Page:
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The Everyday Prayer

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Icon of the Holy Face
Church of Sant'Egidio, Rome

Feast of the Visitation of Mary to Elizabeth.

Reading of the Word of God

Alleluia, alleluia, alleluia

You are a chosen race,
a royal priesthood, a holy nation,
a people acquired by God
to proclaim his marvellous works.

Alleluia, alleluia, alleluia

Luke 1,39-56

Mary set out at that time and went as quickly as she could into the hill country to a town in Judah. She went into Zechariah's house and greeted Elizabeth. Now it happened that as soon as Elizabeth heard Mary's greeting, the child leapt in her womb and Elizabeth was filled with the Holy Spirit. She gave a loud cry and said, 'Of all women you are the most blessed, and blessed is the fruit of your womb. Why should I be honoured with a visit from the mother of my Lord? Look, the moment your greeting reached my ears, the child in my womb leapt for joy. Yes, blessed is she who believed that the promise made her by the Lord would be fulfilled.' And Mary said: My soul proclaims the greatness of the Lord and my spirit rejoices in God my Saviour; because he has looked upon the humiliation of his servant. Yes, from now onwards all generations will call me blessed, for the Almighty has done great things for me. Holy is his name, and his faithful love extends age after age to those who fear him. He has used the power of his arm, he has routed the arrogant of heart. He has pulled down princes from their thrones and raised high the lowly. He has filled the starving with good things, sent the rich away empty. He has come to the help of Israel his servant, mindful of his faithful love -according to the promise he made to our ancestors -- of his mercy to Abraham and to his descendants for ever. Mary stayed with her some three months and then went home.


Alleluia, alleluia, alleluia

You will be holy,
because I am holy, thus says the Lord.

Alleluia, alleluia, alleluia

The Catholic Church and the Anglican Church today commemorate Mary’s visitation to Elizabeth. The Gospel we have heard proclaims this event to us. After hearing from the angel that Elizabeth was pregnant, Mary immediately travels to see her. “With haste,” Luke writes. We could say that the Gospel always hurries us; it pushes us to go beyond our habits, our worries, and our thoughts in order to go ahead and care about others. And how many thoughts must Mary have had just after the Word of God had completely turned her life upside down! The Gospel makes us rise from our tired habits, and pushes us to go and be near those who suffer and those who are in need, like the elderly Elizabeth who was facing a difficult pregnancy. As soon as she saw Mary come into the house, Elizabeth rejoiced deeply, even in her very womb. It is the joy that the weak and poor feel when they are visited by the servants - the men and women of the Lord - those “who believe that there would be a fulfilment of what was spoken to them by the Lord.” The Word of God, when it is welcome creates a new alliance in the world, an unusual alliance between the disciples of the Gospel and the poor. Mary has become the first of the believers. She appears from the start marked by the blessedness of the one who listens to the Word of God. It is the Gospel’s first beatitude, as Luke writes: “Blessed is she who believed that there would be a fulfilment of what was spoken to her by the Lord.” Mary’s happiness, as the first disciple of the Gospel, is expressed in the Magnificat, a song that manifests the joy of a poor girl from a lost village at the periphery of the empire when she realizes that the Lord of heaven and earth has stooped down to her, his poor servant. Mary does not deem herself worthy of consideration, as each one of us generally claims for him/herself. She knows that everything comes to her from God and that her greatness and strength are from God: the same God who freed Israel, who has protected the poor, who has humbled the proud and has filled the hungry with good things; he has stooped down to her and loved her. And she has received him in her heart. From that day on, through her, God has put his dwelling in our midst.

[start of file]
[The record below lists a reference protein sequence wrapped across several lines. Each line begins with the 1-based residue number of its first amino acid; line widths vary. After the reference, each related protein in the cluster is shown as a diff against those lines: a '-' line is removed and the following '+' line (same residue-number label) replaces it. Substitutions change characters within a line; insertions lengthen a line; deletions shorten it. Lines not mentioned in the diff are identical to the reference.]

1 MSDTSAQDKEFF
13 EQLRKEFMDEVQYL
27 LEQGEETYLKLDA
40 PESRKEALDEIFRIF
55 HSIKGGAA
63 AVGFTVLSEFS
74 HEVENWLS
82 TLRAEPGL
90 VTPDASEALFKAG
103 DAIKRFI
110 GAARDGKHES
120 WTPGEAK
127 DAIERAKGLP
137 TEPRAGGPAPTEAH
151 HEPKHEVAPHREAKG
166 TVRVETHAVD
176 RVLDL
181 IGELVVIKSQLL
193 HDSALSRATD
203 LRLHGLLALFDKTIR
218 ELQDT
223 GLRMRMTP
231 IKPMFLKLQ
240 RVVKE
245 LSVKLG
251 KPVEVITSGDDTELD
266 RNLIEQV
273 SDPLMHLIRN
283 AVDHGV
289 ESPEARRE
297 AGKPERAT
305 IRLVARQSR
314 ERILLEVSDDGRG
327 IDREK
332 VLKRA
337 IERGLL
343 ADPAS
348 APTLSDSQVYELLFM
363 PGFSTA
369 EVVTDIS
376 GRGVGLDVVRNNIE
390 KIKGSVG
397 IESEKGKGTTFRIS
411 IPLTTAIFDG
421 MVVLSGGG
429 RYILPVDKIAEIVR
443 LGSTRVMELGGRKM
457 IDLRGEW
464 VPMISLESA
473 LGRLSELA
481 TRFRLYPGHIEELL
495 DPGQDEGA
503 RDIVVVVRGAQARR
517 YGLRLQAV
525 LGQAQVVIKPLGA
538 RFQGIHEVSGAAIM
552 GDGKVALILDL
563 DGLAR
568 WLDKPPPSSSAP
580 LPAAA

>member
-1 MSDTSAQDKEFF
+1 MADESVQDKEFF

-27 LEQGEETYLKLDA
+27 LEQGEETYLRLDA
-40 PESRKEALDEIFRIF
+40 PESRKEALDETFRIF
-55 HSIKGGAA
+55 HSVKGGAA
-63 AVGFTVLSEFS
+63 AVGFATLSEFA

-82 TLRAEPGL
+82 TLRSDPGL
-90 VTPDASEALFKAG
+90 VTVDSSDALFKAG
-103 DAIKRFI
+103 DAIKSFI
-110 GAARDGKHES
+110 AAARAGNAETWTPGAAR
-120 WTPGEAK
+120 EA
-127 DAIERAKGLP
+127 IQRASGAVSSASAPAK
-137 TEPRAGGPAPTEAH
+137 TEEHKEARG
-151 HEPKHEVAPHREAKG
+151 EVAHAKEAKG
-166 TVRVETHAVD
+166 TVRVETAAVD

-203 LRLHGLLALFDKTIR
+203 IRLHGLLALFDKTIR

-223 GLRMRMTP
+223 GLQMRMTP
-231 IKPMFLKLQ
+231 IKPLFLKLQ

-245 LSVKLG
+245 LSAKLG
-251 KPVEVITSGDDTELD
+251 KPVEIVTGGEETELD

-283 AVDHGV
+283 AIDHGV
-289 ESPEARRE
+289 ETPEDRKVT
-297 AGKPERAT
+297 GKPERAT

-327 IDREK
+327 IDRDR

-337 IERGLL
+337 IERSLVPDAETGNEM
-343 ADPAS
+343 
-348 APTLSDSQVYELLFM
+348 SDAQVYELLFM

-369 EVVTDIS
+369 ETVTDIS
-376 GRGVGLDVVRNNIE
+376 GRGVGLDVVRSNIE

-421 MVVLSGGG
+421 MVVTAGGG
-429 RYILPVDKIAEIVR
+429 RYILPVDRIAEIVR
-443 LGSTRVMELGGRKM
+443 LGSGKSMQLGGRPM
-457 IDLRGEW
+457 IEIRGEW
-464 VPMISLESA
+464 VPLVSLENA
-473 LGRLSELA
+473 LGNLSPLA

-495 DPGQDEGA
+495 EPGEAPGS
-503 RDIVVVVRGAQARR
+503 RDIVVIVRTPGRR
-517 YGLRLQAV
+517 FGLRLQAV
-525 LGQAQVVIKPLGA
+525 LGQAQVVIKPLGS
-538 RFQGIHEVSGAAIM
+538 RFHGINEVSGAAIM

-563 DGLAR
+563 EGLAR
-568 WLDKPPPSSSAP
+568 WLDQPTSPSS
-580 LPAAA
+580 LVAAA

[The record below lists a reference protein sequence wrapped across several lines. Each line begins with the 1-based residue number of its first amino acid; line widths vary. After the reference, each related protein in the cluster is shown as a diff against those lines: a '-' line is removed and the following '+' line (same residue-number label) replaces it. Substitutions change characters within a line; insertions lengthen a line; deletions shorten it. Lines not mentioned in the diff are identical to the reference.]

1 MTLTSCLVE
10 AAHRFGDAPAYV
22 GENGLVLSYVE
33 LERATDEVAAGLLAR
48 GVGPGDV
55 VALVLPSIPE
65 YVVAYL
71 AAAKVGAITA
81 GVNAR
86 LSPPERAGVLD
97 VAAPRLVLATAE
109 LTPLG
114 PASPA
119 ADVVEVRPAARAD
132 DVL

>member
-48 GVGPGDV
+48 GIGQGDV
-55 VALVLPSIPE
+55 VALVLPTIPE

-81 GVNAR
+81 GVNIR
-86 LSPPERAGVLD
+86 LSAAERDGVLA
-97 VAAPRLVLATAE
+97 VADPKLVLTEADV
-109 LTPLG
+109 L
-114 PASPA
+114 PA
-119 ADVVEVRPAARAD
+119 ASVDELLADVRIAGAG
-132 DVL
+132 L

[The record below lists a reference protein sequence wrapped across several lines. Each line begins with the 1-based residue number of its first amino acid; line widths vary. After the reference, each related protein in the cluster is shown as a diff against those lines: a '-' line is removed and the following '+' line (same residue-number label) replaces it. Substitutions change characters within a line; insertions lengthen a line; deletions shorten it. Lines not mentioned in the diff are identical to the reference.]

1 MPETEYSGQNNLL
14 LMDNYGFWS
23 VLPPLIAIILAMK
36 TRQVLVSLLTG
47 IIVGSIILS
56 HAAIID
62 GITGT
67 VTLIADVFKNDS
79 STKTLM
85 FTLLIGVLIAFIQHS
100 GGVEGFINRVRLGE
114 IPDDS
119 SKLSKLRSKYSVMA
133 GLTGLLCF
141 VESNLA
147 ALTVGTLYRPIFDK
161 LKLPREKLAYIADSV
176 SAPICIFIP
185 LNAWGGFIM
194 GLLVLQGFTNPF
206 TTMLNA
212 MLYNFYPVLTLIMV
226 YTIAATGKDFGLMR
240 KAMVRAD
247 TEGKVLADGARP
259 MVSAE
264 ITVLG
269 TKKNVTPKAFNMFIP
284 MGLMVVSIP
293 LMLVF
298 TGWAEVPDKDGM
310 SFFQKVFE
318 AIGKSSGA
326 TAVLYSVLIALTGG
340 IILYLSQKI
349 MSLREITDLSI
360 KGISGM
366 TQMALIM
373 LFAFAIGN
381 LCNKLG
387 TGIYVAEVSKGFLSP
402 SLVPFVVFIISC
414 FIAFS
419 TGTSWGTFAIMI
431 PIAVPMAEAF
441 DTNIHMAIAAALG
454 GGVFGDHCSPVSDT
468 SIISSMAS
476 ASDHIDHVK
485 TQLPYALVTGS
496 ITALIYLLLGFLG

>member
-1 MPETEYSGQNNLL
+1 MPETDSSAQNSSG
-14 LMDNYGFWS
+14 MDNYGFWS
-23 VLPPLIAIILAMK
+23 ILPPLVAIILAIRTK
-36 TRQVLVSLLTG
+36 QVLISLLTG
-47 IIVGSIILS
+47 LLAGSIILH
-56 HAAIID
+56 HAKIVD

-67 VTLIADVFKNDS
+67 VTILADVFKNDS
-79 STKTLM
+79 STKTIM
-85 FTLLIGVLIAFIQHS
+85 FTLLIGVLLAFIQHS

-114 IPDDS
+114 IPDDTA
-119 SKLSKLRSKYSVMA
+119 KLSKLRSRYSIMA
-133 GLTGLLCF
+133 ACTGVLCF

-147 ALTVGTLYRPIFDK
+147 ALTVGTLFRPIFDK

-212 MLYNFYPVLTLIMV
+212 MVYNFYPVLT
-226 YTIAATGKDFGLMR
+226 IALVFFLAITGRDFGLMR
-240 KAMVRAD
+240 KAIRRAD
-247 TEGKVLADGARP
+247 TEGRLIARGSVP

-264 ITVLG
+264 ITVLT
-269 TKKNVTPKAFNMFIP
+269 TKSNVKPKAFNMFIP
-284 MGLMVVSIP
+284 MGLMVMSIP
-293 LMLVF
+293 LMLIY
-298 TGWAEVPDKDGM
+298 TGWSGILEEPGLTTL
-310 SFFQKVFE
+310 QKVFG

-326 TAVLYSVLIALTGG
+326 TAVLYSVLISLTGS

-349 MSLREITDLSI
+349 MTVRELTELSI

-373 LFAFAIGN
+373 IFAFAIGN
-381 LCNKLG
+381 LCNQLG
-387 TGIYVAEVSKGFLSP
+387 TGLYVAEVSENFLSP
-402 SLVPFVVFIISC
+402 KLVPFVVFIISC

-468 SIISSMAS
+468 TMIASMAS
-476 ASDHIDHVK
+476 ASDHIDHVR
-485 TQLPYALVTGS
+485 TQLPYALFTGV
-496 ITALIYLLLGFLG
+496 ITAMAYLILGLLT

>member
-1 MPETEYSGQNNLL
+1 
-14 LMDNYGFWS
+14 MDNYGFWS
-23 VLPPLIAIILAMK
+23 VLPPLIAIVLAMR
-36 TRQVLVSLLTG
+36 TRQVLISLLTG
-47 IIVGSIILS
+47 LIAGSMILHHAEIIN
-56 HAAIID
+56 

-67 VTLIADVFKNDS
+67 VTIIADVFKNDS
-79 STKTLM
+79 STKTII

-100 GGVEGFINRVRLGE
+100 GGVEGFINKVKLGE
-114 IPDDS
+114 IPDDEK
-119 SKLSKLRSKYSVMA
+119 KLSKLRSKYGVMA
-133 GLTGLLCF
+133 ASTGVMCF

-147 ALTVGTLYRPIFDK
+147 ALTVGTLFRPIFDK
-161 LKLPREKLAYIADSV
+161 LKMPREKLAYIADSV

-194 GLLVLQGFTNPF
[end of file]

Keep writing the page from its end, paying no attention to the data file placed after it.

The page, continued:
Memory of the Saints and the Prophets

Calendar of the week
Sunday, 14 January
Liturgy of the Sunday
Monday, 15 January
Prayer for peace
Tuesday, 16 January
Memory of the Mother of the Lord
Wednesday, 17 January
Memory of the Saints and the Prophets
Thursday, 18 January
Memory of the Church
Friday, 19 January
Memory of Jesus crucified
Saturday, 20 January
Sunday Vigil
Sunday, 21 January
Liturgy of the Sunday